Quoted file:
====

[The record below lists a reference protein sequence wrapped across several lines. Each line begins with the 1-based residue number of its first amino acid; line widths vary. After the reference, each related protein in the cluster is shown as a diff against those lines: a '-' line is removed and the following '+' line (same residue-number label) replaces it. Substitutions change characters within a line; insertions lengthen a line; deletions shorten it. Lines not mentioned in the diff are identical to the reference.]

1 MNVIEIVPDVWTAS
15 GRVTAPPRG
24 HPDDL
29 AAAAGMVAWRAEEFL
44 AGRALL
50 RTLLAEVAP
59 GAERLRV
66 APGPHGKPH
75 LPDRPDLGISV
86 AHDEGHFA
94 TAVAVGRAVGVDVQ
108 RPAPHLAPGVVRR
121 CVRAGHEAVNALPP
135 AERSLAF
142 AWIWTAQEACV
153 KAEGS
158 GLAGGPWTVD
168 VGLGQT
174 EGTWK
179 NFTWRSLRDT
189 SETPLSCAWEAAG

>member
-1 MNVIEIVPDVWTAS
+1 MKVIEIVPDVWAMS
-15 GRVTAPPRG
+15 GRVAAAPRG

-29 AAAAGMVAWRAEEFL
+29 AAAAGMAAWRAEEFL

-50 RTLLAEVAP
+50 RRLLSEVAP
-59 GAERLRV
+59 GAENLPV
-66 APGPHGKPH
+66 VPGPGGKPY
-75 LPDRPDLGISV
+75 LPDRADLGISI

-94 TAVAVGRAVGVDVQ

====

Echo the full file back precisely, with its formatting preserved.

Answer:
[The record below lists a reference protein sequence wrapped across several lines. Each line begins with the 1-based residue number of its first amino acid; line widths vary. After the reference, each related protein in the cluster is shown as a diff against those lines: a '-' line is removed and the following '+' line (same residue-number label) replaces it. Substitutions change characters within a line; insertions lengthen a line; deletions shorten it. Lines not mentioned in the diff are identical to the reference.]

1 MNVIEIVPDVWTAS
15 GRVTAPPRG
24 HPDDL
29 AAAAGMVAWRAEEFL
44 AGRALL
50 RTLLAEVAP
59 GAERLRV
66 APGPHGKPH
75 LPDRPDLGISV
86 AHDEGHFA
94 TAVAVGRAVGVDVQ
108 RPAPHLAPGVVRR
121 CVRAGHEAVNALPP
135 AERSLAF
142 AWIWTAQEACV
153 KAEGS
158 GLAGGPWTVD
168 VGLGQT
174 EGTWK
179 NFTWRSLRDT
189 SETPLSCAWEAAG

>member
-1 MNVIEIVPDVWTAS
+1 MKVIEIVPDVWAMS
-15 GRVTAPPRG
+15 GRVAAAPRG

-29 AAAAGMVAWRAEEFL
+29 AAAAGMAAWRAEEFL

-50 RTLLAEVAP
+50 RRLLSEVAP
-59 GAERLRV
+59 GAENLPV
-66 APGPHGKPH
+66 VPGPGGKPY
-75 LPDRPDLGISV
+75 LPDRADLGISI

-94 TAVAVGRAVGVDVQ